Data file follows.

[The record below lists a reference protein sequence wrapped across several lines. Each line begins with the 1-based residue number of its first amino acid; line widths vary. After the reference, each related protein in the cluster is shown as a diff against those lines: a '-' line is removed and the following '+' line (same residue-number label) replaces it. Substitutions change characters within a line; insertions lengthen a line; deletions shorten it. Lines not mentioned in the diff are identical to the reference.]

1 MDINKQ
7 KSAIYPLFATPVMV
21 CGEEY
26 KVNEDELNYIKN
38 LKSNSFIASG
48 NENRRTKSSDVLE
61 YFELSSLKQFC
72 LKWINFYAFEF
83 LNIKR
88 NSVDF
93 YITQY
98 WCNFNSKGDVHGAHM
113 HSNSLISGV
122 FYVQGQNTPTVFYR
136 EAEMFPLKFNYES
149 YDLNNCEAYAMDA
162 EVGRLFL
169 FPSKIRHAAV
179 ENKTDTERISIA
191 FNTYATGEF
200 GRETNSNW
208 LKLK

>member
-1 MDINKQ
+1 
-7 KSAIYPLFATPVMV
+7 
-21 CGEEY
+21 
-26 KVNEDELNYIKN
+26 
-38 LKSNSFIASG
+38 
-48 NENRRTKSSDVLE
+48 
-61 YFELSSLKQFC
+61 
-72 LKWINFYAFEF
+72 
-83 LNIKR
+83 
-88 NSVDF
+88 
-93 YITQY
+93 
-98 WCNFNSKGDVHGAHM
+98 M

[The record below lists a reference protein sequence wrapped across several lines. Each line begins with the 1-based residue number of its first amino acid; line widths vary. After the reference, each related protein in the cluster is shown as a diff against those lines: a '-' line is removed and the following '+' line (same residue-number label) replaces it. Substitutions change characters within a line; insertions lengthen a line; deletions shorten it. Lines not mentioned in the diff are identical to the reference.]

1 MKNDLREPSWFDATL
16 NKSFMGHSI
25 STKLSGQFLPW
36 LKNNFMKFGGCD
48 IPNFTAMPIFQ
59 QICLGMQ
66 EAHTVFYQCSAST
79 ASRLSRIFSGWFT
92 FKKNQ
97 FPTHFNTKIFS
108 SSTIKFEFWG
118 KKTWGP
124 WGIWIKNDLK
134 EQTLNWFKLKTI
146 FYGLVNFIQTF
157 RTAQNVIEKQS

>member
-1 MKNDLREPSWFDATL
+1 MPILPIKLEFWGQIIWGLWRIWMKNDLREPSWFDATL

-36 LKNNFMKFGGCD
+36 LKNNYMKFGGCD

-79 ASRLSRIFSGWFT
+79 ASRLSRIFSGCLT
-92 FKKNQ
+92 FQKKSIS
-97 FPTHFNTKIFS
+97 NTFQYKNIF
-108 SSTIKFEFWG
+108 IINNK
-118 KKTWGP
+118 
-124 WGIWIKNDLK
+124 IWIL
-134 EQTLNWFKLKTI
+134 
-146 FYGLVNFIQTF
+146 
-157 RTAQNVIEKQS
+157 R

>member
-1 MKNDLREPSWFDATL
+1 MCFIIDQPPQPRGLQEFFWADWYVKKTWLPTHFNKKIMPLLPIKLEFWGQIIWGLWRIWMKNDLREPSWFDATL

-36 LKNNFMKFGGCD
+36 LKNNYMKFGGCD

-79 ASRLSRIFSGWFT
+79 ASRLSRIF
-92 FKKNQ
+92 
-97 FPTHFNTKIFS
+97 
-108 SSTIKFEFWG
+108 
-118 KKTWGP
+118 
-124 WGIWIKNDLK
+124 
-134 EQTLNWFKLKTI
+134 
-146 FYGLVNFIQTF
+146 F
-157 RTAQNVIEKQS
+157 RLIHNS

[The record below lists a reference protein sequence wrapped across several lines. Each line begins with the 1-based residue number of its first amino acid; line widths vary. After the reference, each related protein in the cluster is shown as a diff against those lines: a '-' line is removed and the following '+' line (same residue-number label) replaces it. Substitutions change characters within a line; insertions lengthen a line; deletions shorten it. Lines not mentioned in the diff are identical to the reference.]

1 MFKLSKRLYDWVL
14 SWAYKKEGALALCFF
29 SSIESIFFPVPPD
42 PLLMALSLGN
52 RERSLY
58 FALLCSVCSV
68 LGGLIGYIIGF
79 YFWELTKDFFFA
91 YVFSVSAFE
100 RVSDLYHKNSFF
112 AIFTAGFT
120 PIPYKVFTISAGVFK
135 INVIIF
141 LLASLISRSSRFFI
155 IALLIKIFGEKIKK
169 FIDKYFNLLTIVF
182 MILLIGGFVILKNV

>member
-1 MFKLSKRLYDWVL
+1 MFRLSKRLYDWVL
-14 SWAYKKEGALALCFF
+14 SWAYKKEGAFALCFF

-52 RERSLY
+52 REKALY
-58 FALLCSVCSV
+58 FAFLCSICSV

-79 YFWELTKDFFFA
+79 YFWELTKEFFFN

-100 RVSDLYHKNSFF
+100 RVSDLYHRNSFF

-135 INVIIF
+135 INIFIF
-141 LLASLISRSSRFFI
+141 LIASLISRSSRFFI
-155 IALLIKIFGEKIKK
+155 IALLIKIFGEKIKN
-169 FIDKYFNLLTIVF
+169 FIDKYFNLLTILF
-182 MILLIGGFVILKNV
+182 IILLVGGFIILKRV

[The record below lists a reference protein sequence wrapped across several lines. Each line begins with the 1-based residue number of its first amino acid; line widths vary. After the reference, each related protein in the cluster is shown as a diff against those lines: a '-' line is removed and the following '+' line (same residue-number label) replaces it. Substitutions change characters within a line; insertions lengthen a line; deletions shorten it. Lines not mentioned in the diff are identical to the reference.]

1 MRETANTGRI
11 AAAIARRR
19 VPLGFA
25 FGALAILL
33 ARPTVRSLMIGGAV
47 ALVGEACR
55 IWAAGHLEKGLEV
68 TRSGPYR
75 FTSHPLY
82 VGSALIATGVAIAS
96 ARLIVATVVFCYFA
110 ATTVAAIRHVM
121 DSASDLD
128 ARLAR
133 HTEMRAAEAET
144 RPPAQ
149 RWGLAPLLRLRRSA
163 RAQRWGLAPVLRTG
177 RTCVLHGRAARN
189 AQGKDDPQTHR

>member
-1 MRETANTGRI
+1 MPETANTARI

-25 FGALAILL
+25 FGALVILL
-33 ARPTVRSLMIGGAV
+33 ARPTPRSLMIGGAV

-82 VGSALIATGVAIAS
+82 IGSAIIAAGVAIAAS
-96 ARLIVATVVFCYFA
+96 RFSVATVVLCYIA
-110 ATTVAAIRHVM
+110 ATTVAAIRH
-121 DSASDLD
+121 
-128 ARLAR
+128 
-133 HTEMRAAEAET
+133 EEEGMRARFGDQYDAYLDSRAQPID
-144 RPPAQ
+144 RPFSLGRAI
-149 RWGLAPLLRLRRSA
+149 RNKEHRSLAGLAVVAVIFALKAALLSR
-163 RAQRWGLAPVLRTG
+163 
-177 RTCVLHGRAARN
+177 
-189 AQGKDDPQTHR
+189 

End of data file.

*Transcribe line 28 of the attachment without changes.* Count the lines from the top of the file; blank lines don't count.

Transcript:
+7 